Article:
I want to be happy
I need money to be happy
I need to work to earn money
Conclusion: a workaholic society where leisure has no room.
Thus, according to this logic, work becomes a simple means to an end, in which the human spirit finds no affirmation or
growth. However this reasoning rests on the entirely generalised and constructed premise that material goods = happiness, as well as excluding some rather significant variables, such as time and health. If we dedicate all our life to the means of our objective, and then no longer have the time, the mental enthusiasm and the physical health to benefit from it, what indeed is the point? As Dostoevskij put it: ‘when each man will have reached happiness, there will no longer be time.’
Another question I could ask is: why is it so evident that we have to sacrifice a whole chunk of our lives, in order to find a smidgen of happiness in what’s left of it? Our modern work etiquette rests on the underlying assumption that work and leisure live on planets apart and are mutually exclusive. All you need to do is look at the basic microeconomic model on individual preferences which contrasts leisure and income, placing leisure as a dis-utility and putting us at a fork in the road when there ought to be an intersection.
E.F Schumacher underlines this concept in his masterpiece Small is Beautiful: Economics as if people mattered’. He highlights how traditional Western Economics have shifted us towards a reality where “goods are more important than people and consumption is more important than creative activity.” He writes how:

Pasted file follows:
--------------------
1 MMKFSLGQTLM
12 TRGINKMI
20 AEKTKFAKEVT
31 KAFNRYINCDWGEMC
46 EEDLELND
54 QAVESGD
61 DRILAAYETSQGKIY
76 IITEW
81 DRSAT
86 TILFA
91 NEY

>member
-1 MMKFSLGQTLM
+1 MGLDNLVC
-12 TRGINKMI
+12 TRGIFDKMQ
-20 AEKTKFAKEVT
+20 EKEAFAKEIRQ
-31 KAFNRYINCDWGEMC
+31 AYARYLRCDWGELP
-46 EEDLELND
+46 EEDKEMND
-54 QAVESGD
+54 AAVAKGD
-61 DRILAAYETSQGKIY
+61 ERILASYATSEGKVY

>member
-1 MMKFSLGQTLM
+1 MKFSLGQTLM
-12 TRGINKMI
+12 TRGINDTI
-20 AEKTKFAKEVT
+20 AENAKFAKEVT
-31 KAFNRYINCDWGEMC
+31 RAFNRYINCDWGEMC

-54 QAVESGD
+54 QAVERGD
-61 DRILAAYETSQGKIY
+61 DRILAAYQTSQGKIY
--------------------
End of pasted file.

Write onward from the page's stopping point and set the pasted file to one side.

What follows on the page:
There is universal agreement that a fundamental source of wealth is human labor. Now, the modern economist has been brought up to consider “labor” or work as little more than a necessary evil. From the point of view of the employer, it is in any case simply an item of cost, to be reduced to a minimum if it cannot be eliminated altogether, say, by automation. From the point of view of the workman, it is a “disutility”; to work is to make a sacrifice of one’s leisure and comfort, and wages are a kind of compensation for the sacrifice. Hence the ideal from the point of view of the employer is to have output without employees, and the ideal from the point of view of the employee is to have income without employment.
Leisure as an affirmation of the human spirit is not a ‘taking time off’. It’s not switching our mind of from our every activity. It